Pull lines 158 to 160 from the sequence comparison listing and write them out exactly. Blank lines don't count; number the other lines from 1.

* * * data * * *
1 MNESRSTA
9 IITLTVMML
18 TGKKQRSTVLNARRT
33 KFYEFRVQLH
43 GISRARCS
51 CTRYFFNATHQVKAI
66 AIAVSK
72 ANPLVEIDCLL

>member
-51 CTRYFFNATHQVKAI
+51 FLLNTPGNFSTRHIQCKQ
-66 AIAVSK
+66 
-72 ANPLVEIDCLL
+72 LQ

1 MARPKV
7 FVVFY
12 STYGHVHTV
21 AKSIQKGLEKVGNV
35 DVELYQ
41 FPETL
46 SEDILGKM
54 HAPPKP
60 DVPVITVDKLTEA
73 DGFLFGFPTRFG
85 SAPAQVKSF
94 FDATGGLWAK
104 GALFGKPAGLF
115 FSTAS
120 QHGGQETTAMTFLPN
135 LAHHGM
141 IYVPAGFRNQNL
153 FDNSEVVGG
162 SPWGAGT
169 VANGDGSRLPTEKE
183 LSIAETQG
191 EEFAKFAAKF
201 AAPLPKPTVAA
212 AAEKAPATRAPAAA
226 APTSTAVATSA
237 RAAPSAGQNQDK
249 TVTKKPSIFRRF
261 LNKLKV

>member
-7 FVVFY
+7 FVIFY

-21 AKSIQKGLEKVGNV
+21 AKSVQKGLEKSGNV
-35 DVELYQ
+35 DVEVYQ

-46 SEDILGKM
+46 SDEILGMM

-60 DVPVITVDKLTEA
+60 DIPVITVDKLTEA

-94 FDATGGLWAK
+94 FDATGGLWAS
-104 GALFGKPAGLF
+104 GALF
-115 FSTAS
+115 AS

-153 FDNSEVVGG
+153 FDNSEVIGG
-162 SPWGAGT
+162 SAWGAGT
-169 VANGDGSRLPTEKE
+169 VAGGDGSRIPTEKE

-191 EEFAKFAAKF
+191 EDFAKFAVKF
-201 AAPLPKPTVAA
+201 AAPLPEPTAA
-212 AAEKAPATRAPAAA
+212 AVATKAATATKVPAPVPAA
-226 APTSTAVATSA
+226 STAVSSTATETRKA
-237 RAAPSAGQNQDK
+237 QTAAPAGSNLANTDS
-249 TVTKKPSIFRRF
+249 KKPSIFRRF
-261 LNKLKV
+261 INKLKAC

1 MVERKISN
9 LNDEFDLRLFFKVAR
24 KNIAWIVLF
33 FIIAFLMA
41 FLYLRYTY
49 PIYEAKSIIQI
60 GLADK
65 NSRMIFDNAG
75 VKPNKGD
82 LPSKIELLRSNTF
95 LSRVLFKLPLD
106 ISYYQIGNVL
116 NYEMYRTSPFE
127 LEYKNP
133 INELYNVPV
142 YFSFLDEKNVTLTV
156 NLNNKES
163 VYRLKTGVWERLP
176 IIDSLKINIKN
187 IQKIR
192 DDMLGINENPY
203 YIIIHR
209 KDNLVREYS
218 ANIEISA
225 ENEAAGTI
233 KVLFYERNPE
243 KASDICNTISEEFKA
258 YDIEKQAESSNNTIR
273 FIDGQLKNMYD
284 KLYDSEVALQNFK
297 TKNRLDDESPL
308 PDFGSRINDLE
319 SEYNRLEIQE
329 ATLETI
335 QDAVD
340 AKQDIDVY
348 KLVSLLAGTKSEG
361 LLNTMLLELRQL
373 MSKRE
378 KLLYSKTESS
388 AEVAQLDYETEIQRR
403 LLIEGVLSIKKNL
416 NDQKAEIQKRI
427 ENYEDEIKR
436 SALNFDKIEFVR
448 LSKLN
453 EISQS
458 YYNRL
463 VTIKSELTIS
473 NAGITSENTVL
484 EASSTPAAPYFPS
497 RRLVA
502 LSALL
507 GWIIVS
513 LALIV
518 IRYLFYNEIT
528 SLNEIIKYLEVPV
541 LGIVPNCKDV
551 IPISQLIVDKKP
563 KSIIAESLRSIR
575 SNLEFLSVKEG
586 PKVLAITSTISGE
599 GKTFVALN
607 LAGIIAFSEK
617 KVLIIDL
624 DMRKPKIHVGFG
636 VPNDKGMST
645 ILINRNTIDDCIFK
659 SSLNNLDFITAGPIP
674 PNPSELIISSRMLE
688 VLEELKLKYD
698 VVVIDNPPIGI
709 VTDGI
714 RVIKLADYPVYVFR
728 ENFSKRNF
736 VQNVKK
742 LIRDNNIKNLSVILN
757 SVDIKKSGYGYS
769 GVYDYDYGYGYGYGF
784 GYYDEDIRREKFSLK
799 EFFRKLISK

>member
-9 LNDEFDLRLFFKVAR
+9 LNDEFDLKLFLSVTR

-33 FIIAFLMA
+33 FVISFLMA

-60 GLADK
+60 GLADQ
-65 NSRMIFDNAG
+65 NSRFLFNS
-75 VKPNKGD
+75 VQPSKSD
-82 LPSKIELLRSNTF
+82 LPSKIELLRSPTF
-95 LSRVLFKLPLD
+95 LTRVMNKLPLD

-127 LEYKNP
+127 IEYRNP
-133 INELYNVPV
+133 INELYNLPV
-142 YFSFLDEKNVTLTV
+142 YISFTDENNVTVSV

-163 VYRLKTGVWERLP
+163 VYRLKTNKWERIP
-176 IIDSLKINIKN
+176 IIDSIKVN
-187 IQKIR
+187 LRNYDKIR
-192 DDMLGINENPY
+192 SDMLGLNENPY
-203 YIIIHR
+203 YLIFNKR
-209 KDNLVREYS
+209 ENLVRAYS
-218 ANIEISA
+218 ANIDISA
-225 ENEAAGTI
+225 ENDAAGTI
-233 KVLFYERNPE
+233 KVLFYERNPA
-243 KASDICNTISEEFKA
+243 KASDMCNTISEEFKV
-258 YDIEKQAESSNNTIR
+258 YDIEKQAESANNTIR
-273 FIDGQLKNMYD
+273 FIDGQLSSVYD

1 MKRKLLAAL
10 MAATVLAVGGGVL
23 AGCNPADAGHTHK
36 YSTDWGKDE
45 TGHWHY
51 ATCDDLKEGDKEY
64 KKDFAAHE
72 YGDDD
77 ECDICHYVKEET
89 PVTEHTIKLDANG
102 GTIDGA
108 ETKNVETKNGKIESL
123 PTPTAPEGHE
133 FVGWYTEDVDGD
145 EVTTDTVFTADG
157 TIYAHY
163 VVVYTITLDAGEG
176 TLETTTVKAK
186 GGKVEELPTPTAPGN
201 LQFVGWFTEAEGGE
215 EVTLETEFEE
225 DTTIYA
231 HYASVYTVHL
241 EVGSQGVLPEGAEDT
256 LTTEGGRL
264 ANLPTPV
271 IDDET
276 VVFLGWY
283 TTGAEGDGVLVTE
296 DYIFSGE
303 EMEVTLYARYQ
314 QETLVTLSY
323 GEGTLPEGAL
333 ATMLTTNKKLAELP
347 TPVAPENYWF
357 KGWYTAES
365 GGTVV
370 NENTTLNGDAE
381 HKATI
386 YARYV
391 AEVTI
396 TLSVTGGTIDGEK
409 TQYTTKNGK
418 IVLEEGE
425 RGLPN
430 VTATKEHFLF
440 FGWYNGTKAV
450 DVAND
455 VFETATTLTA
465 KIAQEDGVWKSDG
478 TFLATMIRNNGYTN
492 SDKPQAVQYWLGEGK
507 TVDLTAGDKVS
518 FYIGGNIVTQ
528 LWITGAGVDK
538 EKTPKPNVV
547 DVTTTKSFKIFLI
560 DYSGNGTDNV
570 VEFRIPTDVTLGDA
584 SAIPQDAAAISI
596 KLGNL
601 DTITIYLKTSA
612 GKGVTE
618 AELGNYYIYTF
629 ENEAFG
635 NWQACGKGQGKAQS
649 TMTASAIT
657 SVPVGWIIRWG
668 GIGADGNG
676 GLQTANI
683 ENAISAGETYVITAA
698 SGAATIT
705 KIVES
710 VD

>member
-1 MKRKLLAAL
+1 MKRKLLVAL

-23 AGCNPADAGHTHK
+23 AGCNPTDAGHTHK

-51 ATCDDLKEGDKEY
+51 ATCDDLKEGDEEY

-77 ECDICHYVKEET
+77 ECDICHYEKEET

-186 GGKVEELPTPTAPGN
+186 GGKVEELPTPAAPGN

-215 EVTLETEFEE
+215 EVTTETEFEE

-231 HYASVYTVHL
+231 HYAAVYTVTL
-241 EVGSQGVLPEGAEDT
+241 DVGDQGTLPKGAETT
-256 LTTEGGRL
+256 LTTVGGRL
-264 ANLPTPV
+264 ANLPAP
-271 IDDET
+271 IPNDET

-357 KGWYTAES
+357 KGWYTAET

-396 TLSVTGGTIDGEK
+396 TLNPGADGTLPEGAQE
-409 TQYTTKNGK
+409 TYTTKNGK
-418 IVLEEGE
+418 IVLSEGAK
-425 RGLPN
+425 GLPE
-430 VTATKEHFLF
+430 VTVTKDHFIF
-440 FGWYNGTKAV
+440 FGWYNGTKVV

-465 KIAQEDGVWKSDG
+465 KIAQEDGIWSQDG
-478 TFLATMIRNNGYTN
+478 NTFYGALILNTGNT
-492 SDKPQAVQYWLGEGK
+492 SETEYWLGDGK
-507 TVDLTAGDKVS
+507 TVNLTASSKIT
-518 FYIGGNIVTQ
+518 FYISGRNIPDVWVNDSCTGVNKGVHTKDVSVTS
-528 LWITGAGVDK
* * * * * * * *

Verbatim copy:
757 SVDIKKSGYGYS
769 GVYDYDYGYGYGYGF
784 GYYDEDIRREKFSLK